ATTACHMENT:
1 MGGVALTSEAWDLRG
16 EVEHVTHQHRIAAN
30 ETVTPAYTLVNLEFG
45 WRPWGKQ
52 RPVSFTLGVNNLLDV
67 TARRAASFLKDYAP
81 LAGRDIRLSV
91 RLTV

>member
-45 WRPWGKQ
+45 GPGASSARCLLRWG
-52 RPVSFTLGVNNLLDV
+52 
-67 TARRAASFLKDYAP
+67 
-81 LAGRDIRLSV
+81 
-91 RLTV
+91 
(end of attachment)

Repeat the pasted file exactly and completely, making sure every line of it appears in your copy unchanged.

1 MGGVALTSEAWDLRG
16 EVEHVTHQHRIAAN
30 ETVTPAYTLVNLEFG
45 WRPWGKQ
52 RPVSFTLGVNNLLDV
67 TARRAASFLKDYAP
81 LAGRDIRLSV
91 RLTV

>member
-45 WRPWGKQ
+45 GPGASSARCLLRWG
-52 RPVSFTLGVNNLLDV
+52 
-67 TARRAASFLKDYAP
+67 
-81 LAGRDIRLSV
+81 
-91 RLTV
+91 